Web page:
• Smile when leaving a greeting or message on the telephone.

It’s about how you look, how you feel, and how  positive you are when you meet people.

Your Appearance Gives out Messages About You

By Angela Marshall, 27th Feb 2014

Depositphotos 5309406 xs Your Appearance Gives out Messages About YouThe way we dress has an impact on the subconscious and affects people’s views about us and their behaviour towards us. The way we dress is the first thing noticed and the last thing forgotten. We cannot please everyone but we can aim to communicate who we are, our personality and how good we are by having a little attention to detail.

Our appearance will give out messages to people who will in seconds decide whether they like us, trust us and want to do business with us. The way we look conveys various messages  – our sex, age, status and wealth and what type of person we are likely to be. It reveals how conservative, trendy, dramatic or creative we are. When we dress well, including being well groomed, and walk with confidence we give out a positive message that we know who we are and where we are going.

What message do you give out?

So ask yourself what is your appearance saying about you? What message do you wish to communicate? No doubt you will wish to communicate different messages in different situations, particularly between your private and business life.

We are all in the business of promoting ourselves, either directly or indirectly. You may have views on how good you look but have you ever stood back and really analysed yourself or asked for honest feedback on how you come across to others.  You may be surprised on what comments you will receive.

  • Learning how to change aspects of our appearance whether they are large or small can change people’s reaction to us.
  • Even subtle changes in our style or colour of clothes or accessories, together with our body language, will improve reactions.

Benefits of a Good Appearance

Good appearance makes you feel good, it gives you self-confidence, projects a positive image and in turn people are more positive to you, which makes you more confident.

Learn to understand how to make the best of yourself. Practise having positive body language; ensure your clothes fit you well and that the styles of clothes compliment your shape and represent your personality. If there are certain people you admire then take notes of why and learn from them, but ensure you represent you as we are all individuals.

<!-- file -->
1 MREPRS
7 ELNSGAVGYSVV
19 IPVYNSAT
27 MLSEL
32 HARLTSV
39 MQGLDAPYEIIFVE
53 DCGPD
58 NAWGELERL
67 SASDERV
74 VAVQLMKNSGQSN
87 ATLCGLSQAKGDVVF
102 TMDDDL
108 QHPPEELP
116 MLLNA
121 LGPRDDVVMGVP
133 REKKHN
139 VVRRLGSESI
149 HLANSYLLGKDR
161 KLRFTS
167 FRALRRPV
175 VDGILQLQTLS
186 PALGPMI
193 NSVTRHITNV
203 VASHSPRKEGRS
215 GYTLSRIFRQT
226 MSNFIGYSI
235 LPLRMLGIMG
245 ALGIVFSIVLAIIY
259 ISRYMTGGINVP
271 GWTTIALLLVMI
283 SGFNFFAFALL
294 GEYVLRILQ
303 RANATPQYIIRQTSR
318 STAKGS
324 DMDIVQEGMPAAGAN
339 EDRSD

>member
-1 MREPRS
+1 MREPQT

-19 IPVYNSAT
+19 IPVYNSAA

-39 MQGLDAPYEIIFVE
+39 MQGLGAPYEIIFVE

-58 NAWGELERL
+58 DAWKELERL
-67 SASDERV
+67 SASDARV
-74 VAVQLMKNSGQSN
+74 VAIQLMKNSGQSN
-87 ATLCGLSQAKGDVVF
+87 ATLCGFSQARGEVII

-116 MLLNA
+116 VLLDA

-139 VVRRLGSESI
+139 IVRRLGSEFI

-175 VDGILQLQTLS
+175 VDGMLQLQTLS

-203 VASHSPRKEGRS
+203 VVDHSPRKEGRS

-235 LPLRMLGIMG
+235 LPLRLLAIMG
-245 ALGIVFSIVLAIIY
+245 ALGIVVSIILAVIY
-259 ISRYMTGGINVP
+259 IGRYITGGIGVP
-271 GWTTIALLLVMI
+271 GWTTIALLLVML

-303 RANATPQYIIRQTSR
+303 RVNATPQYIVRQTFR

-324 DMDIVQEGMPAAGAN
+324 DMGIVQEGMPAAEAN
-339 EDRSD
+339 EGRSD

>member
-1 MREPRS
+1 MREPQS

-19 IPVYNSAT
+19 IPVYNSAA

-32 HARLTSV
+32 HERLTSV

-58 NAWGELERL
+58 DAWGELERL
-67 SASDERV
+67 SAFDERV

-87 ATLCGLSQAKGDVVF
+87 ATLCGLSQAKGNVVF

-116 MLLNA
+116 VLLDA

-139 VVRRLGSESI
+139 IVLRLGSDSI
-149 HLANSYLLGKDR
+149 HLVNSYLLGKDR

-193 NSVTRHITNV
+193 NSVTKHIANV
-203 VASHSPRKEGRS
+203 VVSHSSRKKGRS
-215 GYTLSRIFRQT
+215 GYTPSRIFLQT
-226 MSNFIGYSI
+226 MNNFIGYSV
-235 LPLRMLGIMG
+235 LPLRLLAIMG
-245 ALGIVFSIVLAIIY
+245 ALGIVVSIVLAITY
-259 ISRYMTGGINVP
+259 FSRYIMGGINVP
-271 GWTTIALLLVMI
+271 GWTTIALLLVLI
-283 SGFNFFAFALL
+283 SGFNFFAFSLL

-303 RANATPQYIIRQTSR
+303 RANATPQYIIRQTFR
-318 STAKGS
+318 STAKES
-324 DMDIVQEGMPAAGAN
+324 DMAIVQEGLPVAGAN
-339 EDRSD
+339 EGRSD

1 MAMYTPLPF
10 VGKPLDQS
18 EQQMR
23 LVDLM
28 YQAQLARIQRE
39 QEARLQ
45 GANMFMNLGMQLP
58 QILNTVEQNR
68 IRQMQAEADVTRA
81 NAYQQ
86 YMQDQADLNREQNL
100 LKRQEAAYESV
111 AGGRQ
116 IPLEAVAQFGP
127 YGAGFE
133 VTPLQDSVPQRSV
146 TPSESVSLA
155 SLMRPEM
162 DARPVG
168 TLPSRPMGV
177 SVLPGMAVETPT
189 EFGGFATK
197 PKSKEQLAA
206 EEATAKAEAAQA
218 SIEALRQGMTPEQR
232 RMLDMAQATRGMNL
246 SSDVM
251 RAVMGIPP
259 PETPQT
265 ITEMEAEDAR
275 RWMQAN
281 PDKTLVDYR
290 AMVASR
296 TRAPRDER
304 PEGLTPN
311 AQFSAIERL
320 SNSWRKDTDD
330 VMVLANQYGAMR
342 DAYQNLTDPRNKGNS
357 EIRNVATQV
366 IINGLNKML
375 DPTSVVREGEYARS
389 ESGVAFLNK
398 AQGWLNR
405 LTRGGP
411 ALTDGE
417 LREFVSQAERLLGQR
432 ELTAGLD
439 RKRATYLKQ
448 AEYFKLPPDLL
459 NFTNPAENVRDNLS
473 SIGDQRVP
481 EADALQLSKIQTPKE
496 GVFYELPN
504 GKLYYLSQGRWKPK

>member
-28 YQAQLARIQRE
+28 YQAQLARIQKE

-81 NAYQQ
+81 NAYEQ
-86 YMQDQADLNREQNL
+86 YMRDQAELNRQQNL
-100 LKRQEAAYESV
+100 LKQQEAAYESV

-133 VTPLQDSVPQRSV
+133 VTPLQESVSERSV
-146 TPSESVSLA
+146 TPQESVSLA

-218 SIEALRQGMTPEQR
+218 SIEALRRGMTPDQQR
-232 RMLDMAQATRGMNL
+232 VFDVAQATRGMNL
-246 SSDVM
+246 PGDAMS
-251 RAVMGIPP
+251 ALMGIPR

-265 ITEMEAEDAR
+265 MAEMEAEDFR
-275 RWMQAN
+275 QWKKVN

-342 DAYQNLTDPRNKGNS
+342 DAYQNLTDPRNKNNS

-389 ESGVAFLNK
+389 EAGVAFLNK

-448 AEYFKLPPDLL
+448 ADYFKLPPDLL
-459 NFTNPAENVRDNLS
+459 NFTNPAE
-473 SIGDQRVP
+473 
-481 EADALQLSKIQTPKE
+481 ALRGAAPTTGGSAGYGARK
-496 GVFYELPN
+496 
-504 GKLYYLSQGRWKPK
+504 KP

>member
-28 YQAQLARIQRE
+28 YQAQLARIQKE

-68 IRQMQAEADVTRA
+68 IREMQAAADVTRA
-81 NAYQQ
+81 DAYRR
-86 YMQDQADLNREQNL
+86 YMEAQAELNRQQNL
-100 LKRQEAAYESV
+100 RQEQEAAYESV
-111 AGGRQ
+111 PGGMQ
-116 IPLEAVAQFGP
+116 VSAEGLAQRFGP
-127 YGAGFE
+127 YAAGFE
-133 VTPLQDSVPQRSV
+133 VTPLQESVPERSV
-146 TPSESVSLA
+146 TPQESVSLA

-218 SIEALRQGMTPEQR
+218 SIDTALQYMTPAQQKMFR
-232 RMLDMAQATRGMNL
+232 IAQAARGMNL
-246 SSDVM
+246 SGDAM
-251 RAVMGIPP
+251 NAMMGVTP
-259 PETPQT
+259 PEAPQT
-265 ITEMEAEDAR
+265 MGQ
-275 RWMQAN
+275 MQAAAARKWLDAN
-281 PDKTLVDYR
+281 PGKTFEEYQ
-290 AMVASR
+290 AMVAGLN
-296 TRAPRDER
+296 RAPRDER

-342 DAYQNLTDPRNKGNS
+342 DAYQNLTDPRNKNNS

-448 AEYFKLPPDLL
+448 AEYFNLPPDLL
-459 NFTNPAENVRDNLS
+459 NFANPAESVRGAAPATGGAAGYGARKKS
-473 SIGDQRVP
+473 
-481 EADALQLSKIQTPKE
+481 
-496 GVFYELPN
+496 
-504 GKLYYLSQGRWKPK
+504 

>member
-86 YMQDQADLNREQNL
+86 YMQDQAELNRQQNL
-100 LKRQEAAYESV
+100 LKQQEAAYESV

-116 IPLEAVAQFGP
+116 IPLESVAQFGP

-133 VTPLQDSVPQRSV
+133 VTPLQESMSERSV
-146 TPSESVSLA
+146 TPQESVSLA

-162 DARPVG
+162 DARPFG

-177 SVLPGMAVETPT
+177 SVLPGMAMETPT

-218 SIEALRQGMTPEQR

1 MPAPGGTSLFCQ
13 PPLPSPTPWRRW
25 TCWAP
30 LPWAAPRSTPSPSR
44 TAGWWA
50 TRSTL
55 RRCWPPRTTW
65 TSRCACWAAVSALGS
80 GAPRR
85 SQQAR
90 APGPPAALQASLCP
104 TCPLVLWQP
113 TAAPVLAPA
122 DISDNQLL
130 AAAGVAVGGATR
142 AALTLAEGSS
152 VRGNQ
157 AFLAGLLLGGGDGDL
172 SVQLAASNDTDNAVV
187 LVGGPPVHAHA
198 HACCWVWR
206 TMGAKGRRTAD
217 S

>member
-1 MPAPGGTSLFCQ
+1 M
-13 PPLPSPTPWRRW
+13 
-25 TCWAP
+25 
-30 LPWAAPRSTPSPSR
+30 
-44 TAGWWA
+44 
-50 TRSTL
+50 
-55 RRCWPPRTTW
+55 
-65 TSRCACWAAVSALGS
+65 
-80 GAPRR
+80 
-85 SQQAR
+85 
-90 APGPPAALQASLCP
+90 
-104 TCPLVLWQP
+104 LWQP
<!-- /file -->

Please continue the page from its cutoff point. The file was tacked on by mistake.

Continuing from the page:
Next week I will give some reminders and tips on how to give the right impression to suit you and your personality.

Tips on How to Look Slimmer

By Angela Marshall, 20th Feb 2014

2004 Aska Style BAD e1391702492497 Tips on How to Look Slimmer








Over the last month many people have been dieting after the festive season. Sometimes people diet wishing to lose weight in the areas that are not natural to their shape and build. We are not all the same shape. Some women have great legs whilst others have a curvy figure with a naturally slim waist. Understand your body shape and how to wear clothes to compliment it.

2004 Aska style good  176x300 Tips on How to Look Slimmer





Tips on looking slimmer:

  1. Choose good underwear to suit your figure and avoid the “muffin look” spilling over your waist. Buy the correct size and not too tiny!
  2. Choose styles of clothes to compliment your shape. This applies to men and women. Avoid nipped in waists if this is not your best area and short skirts if your legs are not your strength.
  3. Bring attention to your best areas and camouflage your weaker ones. e.g. Women – empire lines bring attention to your bust and camouflage your middle. Men – layer a shirt and wear a waistcoat to hide your round tummy.
  4. Avoid clothes to big and loose e.g. baggy tops or baggy trousers will make you look bigger.
  5. Avoid clothes emphasising your weakest area e.g. midriff, tummy, thighs, waist or legs.  Be honest about this.
  6. Buy a size to fit the largest part of your body and then have alterations e.g. curvy figure, trousers to fit your thighs and have the waist taken in. Men – a jacket to fit your larger waist and have the shoulders altered.


  • A weight of fabric that suits your frame and size, lighter fabrics for slimmer build, generally mid-weight suits most people.
  • If you have a tummy, avoid pleating around the tummy wear flat front trousers.
  • Wear necklines to compliment you e.g. high necklines suit longer necks, V necklines suit shorter necks.
  • Colour – all one colour will help you to look slimmer and taller
  • Patterns – vertical stripes to look taller and avoid horizontal stripes
  • Materials – some lycra in the fabric will give more comfort and stretch
  • Avoid heavy or chunky fabrics e.g. heavy tweed.


Angelas Book - Buy at amazon.co.uk Twitter Angelas Affiliates